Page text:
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Yemen Lays Claim to the Birth of the Coffee Industry, Beginning in Remote Sufi Monasteries Over 500 Years Ago


Ibn Arabi Sufi Monk

The Discovery

In 1450, Sufi monks in Yemen were the first to cultivate coffee plants and brew the drink we know today as coffee.

Yemen Coffee Traders Shipping by Camel

Camel Transport

Coffee traveled from Yemen's highlands by camel.

Cartographer Jan Jansson's Turcicum Imperium Map Mocha, Yemen

Port of Al Mokha

Yemen monopolized world coffee trade for 200 years, shipping tons of sterile beans from the port of Al Mokha.

Thriving Coffee Shop in England

Global Pastime

Drinking coffee gained popularity worldwide, with coffee shops opening in Europe beginning in 1650.


Taste Tradition

Coffee With Purpose

Read our Startup Story

Putting Extremism Out of Business

Optimistic Coffee Farmers in Yemen

Creating Jobs in Yemen

We believe that coffee farming can serve as a productive alternative to political violence.

Hand Peace Sign Painted with Yemen's Flag

Making America Safer

Economic growth in Yemen creates stability and security. Thus, coffee is an alternative to U.S. military intervention.

The Port City of Al Mokha, 1680

Sun Kissed

An Experience

Delivered Straight to Your Door

I Want It


Al Mokha Blog

Is a $1 Billion Coffee Sector in Yemen a Good Idea?

October 12, 2016

In my last post, I talked about numbers, about progress and about impact we could measure at Al Mokha. Economists tend to get wrapped up in numbers. This group of people is richer, you might say, and an economist wants to know, okay, but how do measure “rich”? Is it how much money or how many assets they have; is it how much they earn? How do you get a representative sample to answer your questions? How do you know that someone’s observable (or unobservable) characteristics aren’t influencing the way they perceive the question?

Economists have largely settled these questions. With a little effort, you could get to a point where you could measure “rich” satisfactorily, where you could answer the question of who is richest.

But some questions are simply unanswerable within the paradigm of statistical causality. Some of those questions are ones that Al Mokha wants to answer.

For instance, is coffee the best answer to Yemen’s woes?

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Yemen's $1 billion Coffee Opportunity

July 12, 2016

As a development economist with interests that are a little outside the norm, I spend a lot of my day thinking about how to measure unmeasurable things. How prevalent is a certain belief? And how does it affect people’s behavior? Can one violent event, or experience, be objectively seen as worse or more violent than another? And if so, what determines that violence—scope, tenor, frequency? How do we fix it?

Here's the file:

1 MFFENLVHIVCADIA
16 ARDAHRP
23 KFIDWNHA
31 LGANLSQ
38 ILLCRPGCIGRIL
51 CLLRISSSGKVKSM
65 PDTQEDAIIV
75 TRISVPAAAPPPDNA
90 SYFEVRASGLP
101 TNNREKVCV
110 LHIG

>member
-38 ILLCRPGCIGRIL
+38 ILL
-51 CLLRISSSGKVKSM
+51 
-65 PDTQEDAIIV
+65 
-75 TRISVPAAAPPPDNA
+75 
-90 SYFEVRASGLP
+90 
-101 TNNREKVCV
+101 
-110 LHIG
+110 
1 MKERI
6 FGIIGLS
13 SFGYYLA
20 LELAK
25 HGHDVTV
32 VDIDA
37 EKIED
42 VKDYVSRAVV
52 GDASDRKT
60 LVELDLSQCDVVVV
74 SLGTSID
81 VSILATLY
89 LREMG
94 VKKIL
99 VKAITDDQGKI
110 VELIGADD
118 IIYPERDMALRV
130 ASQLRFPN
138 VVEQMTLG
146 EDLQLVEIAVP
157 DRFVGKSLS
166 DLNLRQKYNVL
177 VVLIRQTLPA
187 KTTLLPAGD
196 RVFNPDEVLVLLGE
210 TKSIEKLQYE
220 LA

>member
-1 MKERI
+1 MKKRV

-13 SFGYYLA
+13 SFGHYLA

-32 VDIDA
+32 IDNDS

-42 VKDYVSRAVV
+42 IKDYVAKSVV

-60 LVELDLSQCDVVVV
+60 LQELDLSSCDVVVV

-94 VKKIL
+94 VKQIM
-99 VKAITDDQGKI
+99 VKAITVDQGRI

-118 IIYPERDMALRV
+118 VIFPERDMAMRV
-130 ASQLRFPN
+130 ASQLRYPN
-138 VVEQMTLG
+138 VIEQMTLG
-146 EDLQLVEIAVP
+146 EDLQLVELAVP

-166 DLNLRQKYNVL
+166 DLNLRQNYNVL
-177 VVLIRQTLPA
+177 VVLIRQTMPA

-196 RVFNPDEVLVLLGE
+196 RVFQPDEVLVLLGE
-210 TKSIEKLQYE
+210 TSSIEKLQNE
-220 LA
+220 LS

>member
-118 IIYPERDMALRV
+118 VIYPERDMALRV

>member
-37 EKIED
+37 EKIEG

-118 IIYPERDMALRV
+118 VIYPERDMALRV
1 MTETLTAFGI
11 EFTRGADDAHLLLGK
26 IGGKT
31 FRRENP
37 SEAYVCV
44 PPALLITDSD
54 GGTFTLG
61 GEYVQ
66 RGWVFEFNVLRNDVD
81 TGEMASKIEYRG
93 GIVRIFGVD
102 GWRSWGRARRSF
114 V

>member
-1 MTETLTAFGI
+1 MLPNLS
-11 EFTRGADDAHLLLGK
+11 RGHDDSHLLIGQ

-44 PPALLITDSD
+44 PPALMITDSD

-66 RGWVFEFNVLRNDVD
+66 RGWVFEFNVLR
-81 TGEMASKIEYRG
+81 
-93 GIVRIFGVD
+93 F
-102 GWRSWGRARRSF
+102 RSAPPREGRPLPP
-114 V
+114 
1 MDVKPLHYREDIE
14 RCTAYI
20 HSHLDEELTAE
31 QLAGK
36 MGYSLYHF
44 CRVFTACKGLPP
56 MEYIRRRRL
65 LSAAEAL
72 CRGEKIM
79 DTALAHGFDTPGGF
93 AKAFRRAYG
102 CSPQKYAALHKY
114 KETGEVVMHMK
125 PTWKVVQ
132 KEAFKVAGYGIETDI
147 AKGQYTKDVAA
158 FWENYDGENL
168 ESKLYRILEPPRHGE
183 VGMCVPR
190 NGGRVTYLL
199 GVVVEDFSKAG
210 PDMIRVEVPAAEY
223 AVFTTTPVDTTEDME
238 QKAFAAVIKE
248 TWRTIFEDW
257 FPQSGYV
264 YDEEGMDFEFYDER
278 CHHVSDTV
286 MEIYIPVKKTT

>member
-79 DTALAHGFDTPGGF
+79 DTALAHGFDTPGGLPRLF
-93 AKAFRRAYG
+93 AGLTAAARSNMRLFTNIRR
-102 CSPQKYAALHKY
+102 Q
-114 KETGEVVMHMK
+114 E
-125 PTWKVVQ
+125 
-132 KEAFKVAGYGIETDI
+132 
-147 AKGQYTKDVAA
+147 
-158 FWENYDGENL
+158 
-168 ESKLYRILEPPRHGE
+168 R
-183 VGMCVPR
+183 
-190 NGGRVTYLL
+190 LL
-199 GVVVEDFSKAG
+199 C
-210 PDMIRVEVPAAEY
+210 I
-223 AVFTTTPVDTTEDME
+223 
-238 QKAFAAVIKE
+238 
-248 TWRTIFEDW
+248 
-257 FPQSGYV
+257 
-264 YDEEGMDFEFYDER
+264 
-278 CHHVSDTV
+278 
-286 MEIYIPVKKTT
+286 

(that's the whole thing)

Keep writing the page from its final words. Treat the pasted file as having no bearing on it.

So, when Anda told me he wanted to start thinking more about impact and measurement at Al Mokha, I jumped up and down with glee. From the moment he and I first talked development and coffee in Cambridge almost a year ago, I’d been questioning, "cool, but how do you measure that?"

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Meet Al Mokha's Economist who we stole from Harvard

June 12, 2016

In Part I, Anda wrote about the perils of trying to be a salesperson / academic, and how that duality plays out in the business: investors want to see sales growth whereas economists (me!) want to see real, measureable change in things like poverty levels, in coffee production, in anything we can quantify with data.

So we're working towards that. In this post, Part 2, I introduce myself and in parts III- V we tackle some tough questions.

Well, who am I? If you're here frequently you know Anda and you've heard mention of some of his advisors (as he spins tales of sinking all his time into a startup). I'm the nerdy PhD obsessed with data and development. I have a doctoral degree in economics. I spend most of my time reading and writing papers on violence against women and children and female labor force participation. I spend a lot of time thinking about very economist-y things like incentives.

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Yemen's Mocha Coffee Can Spark Economic Growth

June 01, 2016

Two years ago, I founded a two-pronged enterprise with goals to be a successful coffee retailer and an entity that used our economic engine for the benefit of the people of Yemen. We call ourselves Al Mokha, Public Benefit Corp. and we source and market Yemen's World’s First Coffee™.

It has taken me two years to wrap my head around Al Mokha’s identity. Was I a coffee company? A development organization for a third world country? The reality is we are both, a startup with two faces; just like the Roman god Janus.

Let me illuminate.

We have two customers. The first is you, the consumer, and our product is our World’s First Coffee™. Our second customer is implied, and that’s the people of Yemen. If you turn our World’s First Coffee™ inside out, our product is life changing jobs. And here we can disappear down an academic rabbit hole.

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